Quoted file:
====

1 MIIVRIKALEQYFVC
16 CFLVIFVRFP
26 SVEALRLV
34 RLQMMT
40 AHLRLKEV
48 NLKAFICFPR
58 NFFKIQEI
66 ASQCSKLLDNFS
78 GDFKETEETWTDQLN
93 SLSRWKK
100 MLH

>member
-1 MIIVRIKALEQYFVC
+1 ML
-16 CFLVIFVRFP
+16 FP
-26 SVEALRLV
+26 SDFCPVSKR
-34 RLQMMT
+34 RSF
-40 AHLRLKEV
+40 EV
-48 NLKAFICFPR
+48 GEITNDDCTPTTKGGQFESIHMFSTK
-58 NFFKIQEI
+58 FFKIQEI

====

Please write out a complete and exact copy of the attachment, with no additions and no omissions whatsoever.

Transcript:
1 MIIVRIKALEQYFVC
16 CFLVIFVRFP
26 SVEALRLV
34 RLQMMT
40 AHLRLKEV
48 NLKAFICFPR
58 NFFKIQEI
66 ASQCSKLLDNFS
78 GDFKETEETWTDQLN
93 SLSRWKK
100 MLH

>member
-1 MIIVRIKALEQYFVC
+1 ML
-16 CFLVIFVRFP
+16 FP
-26 SVEALRLV
+26 SDFCPVSKR
-34 RLQMMT
+34 RSF
-40 AHLRLKEV
+40 EV
-48 NLKAFICFPR
+48 GEITNDDCTPTTKGGQFESIHMFSTK
-58 NFFKIQEI
+58 FFKIQEI